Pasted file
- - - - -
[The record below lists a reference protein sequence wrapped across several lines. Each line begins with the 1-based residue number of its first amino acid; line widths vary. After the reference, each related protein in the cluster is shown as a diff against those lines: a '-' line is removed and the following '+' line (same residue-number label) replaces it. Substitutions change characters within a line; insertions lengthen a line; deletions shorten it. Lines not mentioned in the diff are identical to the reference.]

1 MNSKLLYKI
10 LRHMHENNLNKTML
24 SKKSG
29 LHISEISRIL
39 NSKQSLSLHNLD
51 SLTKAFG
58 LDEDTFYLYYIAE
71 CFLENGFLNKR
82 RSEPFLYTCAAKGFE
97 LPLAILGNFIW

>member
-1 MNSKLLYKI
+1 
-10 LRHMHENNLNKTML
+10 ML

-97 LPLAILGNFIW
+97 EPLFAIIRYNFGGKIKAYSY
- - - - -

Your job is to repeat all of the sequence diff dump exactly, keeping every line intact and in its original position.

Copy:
[The record below lists a reference protein sequence wrapped across several lines. Each line begins with the 1-based residue number of its first amino acid; line widths vary. After the reference, each related protein in the cluster is shown as a diff against those lines: a '-' line is removed and the following '+' line (same residue-number label) replaces it. Substitutions change characters within a line; insertions lengthen a line; deletions shorten it. Lines not mentioned in the diff are identical to the reference.]

1 MNSKLLYKI
10 LRHMHENNLNKTML
24 SKKSG
29 LHISEISRIL
39 NSKQSLSLHNLD
51 SLTKAFG
58 LDEDTFYLYYIAE
71 CFLENGFLNKR
82 RSEPFLYTCAAKGFE
97 LPLAILGNFIW

>member
-1 MNSKLLYKI
+1 
-10 LRHMHENNLNKTML
+10 ML

-97 LPLAILGNFIW
+97 EPLFAIIRYNFGGKIKAYSY